Directed by Paul Wendkos
Starring Alan Alda Barbara Parkins
Unjustly forgotten and underrated occult horror film that reminds me a lot of some of the work of Clive Barker. Bisset becomes troubled when her journalist husband (Alda) befriends a famous international pianist (played with gusto by Curt Jurgen) who seems unusually interested in the size and shape of the writer's hands.
When the famous piano player dies and suddenly Alda transforms into a world-class player, she becomes suspicious: Could her husband's body have been taken over by the late maestro's soul? A brilliant score by Jerry Goldsmith, wild dream sequences and bizarre rituals all add up to a rather kick-ass occult film that's way better than most of the crap being cranked out today. At times the story comes across as a little soap opera-ish, but there are genuinely scary moments throughout the movie, much of it revolving around blue oil lamp that satanists use in their rituals, and which seems to show up mysteriously whenever someone dies. The film also has a surprisingly nihilistic ending.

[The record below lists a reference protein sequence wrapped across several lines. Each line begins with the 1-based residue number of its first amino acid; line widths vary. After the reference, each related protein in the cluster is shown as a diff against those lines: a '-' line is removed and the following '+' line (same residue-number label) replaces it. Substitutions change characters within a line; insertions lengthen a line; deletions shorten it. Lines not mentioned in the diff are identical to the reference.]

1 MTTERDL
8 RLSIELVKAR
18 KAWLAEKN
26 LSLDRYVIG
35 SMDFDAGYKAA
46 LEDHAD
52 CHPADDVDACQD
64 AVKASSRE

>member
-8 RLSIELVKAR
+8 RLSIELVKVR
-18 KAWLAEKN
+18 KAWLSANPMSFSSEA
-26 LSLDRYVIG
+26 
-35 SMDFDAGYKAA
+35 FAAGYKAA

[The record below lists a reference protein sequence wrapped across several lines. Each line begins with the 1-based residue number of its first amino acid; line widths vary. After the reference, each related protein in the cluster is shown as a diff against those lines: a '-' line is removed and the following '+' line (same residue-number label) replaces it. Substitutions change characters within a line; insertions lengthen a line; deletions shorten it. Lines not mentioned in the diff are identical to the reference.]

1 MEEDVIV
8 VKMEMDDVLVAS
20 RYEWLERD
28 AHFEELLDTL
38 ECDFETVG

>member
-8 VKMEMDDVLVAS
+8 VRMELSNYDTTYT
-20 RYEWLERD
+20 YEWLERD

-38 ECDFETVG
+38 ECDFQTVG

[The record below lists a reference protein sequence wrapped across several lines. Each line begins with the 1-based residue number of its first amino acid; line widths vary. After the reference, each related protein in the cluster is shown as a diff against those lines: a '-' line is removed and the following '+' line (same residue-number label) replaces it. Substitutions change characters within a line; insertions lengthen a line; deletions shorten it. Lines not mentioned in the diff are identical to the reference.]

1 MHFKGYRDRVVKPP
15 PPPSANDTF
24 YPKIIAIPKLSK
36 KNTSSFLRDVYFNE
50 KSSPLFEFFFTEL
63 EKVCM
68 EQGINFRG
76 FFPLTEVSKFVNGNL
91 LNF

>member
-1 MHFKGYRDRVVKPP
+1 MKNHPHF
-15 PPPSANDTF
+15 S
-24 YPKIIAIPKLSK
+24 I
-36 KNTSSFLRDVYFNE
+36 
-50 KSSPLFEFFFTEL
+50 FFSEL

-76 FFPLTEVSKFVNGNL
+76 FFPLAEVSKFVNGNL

Any movie that features an evil dog wearing a human mask is pretty damn original. Produced in a "golden age" of occult horror that ushered in such movies as "Rosemary's Baby" and "The Exorcist," "Mephisto Waltz" is a well-made and upscale gem. Look out for this one.
Director Wendkos also directed the eerie and unforgettable TV movie "The Legend of Lizzie Borden."
-- Review by Lucius Gore